A WOODLAND blaze near Lymington was among several sparked by barbecues and bonfires tackled by frustrated firefighters at the weekend after the public was warned against them.
Consistent warm and sunny weather has seen the New Forest declared a high fire risk, and it was placed on amber alert as the weekend approached.
Hampshire and Dorset’s fire services, and local bodies such as Forestry England and the New Forest National Park Authority, announced a ban on barbecues, bonfires and campfires.
But despite the warnings through signs and site visits by fire crews and authority representatives, there were dozens of incidents across both counties throughout the weekend.
These call-outs have lit up the organisations’ social media pages, with one saying “the message doesn’t seem to be sinking in”.
Shortly before 3am on Sunday there was an alert to quickly spreading flames in the Norleywood Inclosure, near Lymington, said to have been caused by a discarded disposable barbecue.
Firefighters from the town and Beaulieu spent about two hours battling to bring the emergency under control.
Just hours earlier, shortly before 10pm on Saturday, a Lymington crew had dealt with a fire in the open on the north side of the site. This turned out to have spread from a bonfire.
A disposable barbecue was responsible for a blaze in Shore Road, Hythe, around midday yesterday (Monday), which was tackled by local firefighters.
Fire crews from Lyndhurst and Hardley had to deal with a blaze at Emery Down yesterday (Sunday) morning, which was caused by an unattended bonfire.
Posting on Twitter afterwards, Paul Reddish, station commander for six New Forest fire stations, commented on the irony that crews were called out as they prepared to carry out crackdown patrols with FE workers.
“Couldn’t make it up!” he added.
On Saturday afternoon two disposable barbecues were extinguished at the Cadman’s Pool and Bolderwood sites in the New Forest by Fordingbridge firefighters patrolling the area with FE.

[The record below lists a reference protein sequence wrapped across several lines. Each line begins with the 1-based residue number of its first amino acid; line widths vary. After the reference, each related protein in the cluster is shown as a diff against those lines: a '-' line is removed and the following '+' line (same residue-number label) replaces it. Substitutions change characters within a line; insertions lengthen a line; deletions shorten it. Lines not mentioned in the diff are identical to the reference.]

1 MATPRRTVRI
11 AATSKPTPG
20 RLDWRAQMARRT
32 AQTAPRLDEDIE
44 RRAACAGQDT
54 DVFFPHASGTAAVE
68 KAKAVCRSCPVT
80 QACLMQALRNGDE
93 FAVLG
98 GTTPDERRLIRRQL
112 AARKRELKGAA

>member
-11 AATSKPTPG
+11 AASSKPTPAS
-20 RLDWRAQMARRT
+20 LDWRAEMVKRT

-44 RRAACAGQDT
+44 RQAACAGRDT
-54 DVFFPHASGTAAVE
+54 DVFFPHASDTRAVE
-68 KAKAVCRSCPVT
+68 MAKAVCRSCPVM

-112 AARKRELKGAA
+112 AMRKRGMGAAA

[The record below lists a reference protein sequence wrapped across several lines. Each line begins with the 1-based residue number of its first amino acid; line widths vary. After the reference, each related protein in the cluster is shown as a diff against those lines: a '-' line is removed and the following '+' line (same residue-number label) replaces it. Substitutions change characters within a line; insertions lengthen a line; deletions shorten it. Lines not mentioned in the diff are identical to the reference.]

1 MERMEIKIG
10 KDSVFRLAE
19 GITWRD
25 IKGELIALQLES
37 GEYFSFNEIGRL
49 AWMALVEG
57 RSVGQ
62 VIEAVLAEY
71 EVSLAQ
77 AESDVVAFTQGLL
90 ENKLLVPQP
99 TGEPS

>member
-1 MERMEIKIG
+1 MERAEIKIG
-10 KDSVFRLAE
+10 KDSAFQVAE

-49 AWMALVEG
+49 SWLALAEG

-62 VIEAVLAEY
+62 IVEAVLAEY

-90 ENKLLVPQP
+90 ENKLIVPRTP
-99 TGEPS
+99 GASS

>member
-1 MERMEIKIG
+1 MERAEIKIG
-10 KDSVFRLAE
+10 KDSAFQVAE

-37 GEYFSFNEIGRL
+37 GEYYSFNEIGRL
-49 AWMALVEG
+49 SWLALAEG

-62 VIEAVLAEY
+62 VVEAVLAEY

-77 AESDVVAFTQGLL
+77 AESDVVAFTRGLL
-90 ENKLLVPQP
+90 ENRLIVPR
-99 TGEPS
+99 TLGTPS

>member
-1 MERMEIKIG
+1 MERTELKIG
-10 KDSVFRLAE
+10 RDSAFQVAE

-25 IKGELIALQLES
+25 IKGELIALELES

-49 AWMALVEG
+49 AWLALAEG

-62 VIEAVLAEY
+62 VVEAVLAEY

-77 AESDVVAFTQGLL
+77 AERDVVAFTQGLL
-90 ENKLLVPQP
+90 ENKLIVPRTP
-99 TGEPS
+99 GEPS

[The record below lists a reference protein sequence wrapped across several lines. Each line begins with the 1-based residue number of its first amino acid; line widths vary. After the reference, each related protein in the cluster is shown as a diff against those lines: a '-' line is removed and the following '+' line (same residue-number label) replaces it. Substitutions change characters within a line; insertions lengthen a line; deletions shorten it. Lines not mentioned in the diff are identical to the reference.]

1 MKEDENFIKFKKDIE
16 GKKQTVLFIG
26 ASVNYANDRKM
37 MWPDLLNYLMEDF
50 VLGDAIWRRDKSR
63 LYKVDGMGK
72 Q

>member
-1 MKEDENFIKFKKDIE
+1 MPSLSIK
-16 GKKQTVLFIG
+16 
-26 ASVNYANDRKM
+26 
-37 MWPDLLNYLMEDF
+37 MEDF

The repeated incidents led private wildfire consultant and trainer Andy Elliott to post hard-hitting images on Twitter showing some creatures, including adders and frogs, that had died in such fires.
“The message doesn’t seem to be sinking in,” Mr Elliott tweeted. “It’s not complicated, but some just aren’t getting it. Fire crews are dealing with avoidable wildfires all over the UK.
“No fires, no barbecues in the countryside. Our wildlife pays the price.”
A tweet by Fordingbridge fire station’s account said: “The signs put up across the New Forest are very clear and say ‘high fire risk’ for all to see!
“So why, in the driest May since records began, are people still having barbecues in the countryside with total disregard for the potential outcome?”
FE rangers and keepers worked late on Saturday night putting out campfires and removing overnight campers from the New Forest.
Fire crews found two gas camping stoves in use when they attended a busy Balmer Lawn in Brockenhurst on Saturday afternoon.
As the amber alert was put in place last week, the fire services and local bodies put out the message that barbecues, campfires, bonfires and other types of open fires were not permitted in the Forest “under any circumstances”.
Bruce Rothnie, FE’s New Forest deputy surveyor, said: “To understand how real the risk of wildfire is we only have to look at the recent incident at nearby Wareham Forest.
“Here a wildfire, likely to have been started by disposable barbecues, has been burning for almost two weeks and destroyed 220 hectares of forest. That’s the equivalent of 310 football pitches, all destroyed in a matter of days by carelessness, and taking decades to recover.
“Preventing fires from starting in precious outdoor spaces like the New Forest requires everyone to play their part. I would like to remind anyone coming to the New Forest that barbecues or fires are strictly not allowed anywhere on the Forest at this time.”